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News and Media

News and Media

On Hawai'i Island, Ocean Defenders Alliance (ODA) partners with Kohala Divers LTD (KDL), a great dive outfit that’s on the forefront of ocean conservation and debris cleanups on the north side of the island.  We partner with them for monthly cleanups along Kawaihae harbor, and they also donate their boat for ODA cleanups at their moored dive sites! ODA's last adventure aboard their biggest boat, Namaka, went to Crystal Cove for a successful scouting mission - but this cleanup on October 5th was all business at a pre-scouted spot along the Kohala Coastline. 

Tanks a lot

Kay Cooper, sustainability coordinator for KDL, heard reports of derelict fishing line at Black Point, one of Kohala Diver's northernmost dive sites, so that was the site of our debris-removal game plan. Conditions couldn't have been more pristine there this day, especially since this dive site is known for strong currents that can change quickly, and today there wasn't the tiniest trace of a current. 

KHD's Kay Cooper giving the crew briefing.KHD's Kay Cooper giving the crew briefing.

Our crew this day: Captain Keith Cabral and KDL Crew: Kay Cooper and Elias Roberts. Along with me was our ODA volunteer crew: Karen Bohner, Jacques Delorme, Garth Edwards, Kerry Edwards, Lucas Fuhrman, Donna Goodale, Todd Hackett, James Kregness, Bo Pardau (photographer), Jamie Pardau, Carolina Piel, Jonah Rondash, Doug Watson, John Warden, Dianne Warden, and Laurel Whillock.

ODA's Hawaii Island Ghost Gear Removal Crew

We were broken up into two dive groups with Elias and Kay leading the way, and two volunteer crew, Jonah and James to help out. Divers immediately found buried fishing line, most of it completely encrusted with red corraline algae or other filamentous algae. This makes cleanup difficult because the line is very embedded into live, very fragile coral.

Lines entangled in coral

Sea Snips tend to be the best tool for this job – and impeccably buoyant – to cut ends of the line safely away from the coral, so we don't lose any coral pieces. This is time-consuming, but it's the best way to keep the reef intact and get rid of entanglement hazards and plastics. After an hour, we still saw there was much to do... but due to our tanks’ limited airtime, we all headed back to the boat for a surface interval and to look over our collection. 

Ocean Defender hauling out abandoned fishing line

Man, were we all surprised by how much we hauled up with just one dive!!! We filled the 30-gallon bin almost up to the top – and there was still more down there. Since conditions were so optimal, the KDL staff decided we should stay at Black Point and conduct our second dive here as well.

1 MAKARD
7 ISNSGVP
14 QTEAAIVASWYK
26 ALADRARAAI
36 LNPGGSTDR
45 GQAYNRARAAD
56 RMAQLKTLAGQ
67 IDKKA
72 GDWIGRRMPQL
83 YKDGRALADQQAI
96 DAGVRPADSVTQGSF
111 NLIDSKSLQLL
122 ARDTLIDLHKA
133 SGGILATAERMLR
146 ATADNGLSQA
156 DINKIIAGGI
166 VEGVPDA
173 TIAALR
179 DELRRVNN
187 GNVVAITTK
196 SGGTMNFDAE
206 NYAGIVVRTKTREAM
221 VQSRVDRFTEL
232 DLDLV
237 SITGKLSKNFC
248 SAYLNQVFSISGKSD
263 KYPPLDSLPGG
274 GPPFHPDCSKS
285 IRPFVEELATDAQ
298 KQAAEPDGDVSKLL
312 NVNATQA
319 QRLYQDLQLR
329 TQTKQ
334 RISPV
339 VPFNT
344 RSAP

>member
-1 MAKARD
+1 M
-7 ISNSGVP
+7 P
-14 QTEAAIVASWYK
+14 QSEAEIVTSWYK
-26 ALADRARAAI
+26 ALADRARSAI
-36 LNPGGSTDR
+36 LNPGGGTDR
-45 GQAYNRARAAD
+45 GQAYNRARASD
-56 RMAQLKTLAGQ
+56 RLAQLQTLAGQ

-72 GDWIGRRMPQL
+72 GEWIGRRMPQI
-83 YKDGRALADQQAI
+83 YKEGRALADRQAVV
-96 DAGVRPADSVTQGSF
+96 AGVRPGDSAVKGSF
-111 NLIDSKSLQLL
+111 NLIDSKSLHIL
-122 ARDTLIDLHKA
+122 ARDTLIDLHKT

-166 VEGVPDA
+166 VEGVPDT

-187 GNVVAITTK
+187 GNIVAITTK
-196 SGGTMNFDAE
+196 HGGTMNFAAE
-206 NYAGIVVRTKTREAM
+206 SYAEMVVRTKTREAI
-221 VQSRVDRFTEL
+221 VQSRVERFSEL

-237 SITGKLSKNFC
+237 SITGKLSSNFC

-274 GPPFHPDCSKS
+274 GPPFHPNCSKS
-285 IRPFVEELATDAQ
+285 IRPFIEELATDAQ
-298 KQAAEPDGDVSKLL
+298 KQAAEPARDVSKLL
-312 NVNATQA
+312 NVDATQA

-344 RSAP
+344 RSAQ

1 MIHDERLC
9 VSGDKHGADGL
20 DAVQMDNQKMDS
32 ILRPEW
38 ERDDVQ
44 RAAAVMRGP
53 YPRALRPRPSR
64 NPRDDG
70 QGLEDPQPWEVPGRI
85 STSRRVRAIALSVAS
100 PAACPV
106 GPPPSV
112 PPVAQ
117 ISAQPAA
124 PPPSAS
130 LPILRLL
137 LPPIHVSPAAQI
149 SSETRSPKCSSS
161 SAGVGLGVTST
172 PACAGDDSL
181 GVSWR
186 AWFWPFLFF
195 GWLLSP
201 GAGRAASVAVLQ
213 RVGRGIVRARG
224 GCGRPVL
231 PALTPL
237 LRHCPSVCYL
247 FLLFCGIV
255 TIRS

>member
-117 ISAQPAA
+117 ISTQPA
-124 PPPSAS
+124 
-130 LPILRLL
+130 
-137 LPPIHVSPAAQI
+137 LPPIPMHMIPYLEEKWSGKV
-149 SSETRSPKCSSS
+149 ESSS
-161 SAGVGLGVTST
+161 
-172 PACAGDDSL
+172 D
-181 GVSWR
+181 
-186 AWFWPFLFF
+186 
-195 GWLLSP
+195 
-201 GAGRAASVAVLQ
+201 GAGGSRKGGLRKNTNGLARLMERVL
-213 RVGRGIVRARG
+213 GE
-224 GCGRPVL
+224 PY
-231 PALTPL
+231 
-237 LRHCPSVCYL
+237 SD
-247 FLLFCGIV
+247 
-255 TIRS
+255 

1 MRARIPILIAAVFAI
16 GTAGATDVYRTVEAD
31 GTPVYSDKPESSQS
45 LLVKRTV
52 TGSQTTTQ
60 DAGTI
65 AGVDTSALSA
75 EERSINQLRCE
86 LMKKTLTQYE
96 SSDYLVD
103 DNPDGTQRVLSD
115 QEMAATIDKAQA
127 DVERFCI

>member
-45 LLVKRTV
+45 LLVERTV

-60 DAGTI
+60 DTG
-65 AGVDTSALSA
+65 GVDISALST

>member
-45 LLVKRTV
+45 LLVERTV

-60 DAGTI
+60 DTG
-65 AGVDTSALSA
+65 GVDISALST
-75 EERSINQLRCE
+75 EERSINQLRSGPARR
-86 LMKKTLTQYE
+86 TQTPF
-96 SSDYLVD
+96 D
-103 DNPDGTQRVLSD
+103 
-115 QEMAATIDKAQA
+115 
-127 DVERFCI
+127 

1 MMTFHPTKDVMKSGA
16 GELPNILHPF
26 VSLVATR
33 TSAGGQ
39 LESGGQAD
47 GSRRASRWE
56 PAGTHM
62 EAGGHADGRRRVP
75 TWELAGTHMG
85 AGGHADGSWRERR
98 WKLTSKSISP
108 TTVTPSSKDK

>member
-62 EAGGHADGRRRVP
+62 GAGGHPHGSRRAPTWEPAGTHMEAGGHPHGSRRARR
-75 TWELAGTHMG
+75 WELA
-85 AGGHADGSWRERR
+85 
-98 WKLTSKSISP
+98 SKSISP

ODA volunteer carefully removes ghost gear from ocean flora

Dive teams jumped in for dive number two after snacks and bubbly waters.

Crew gathered together

We surface swam just past our cleaning stop point from the first dive, and then descended down and immediately got to work. There didn't seem to be any fresh fishing line here, which tells me that the fishing site was once used heavily, and then perhaps abandoned, maybe due to less fish off the point than before. In these coastal waters, we see these occasionally fished underwater sites, and we also see heavily fished sites that are still regularly fished. I'm not sure why fishermen decided to stop fishing at Black Point – but we definitely found enough line to keep us busy for several more dives.

ODA Crew with Catch of the Day 1LR 1200w wm

Towards the end, some divers also found a deeply-embedded net on the reef. Nets are typically made of plastics, and snag easily onto the reefs and can get “implanted” into the reef pretty quickly with water motion. These nets can be horribly destructive to a large section of reef. If any of the net still remains exposed and moving around, the “loose” end of a net will sway with any wave motion, slowly gnawing at the rest of the reef structure and eventually chewing up that entire area. Divers were limited on time, so removed the net where they could, cut where they could, and then relocated any corals that had become dislodged into that exposed area to help with regrowth. 

Catch of the Day

Black Point was an excellent choice of dive site for a cleanup today. We estimated about 12,000 feet of line was pulled out today, (two 30-gallon bins were filled to the brim!), about 40 pounds of lead, 20 fishing hooks, some clothing, a net, some bottles, and even a food container was brought up in today's haul. 

If it irritates you (as much as it does us!) to know that this ghost gear and rubbish is under the water’s surface wreaking havoc, please contribute to keep your ocean cleanup crew going!

Yes I want to keep the crew going!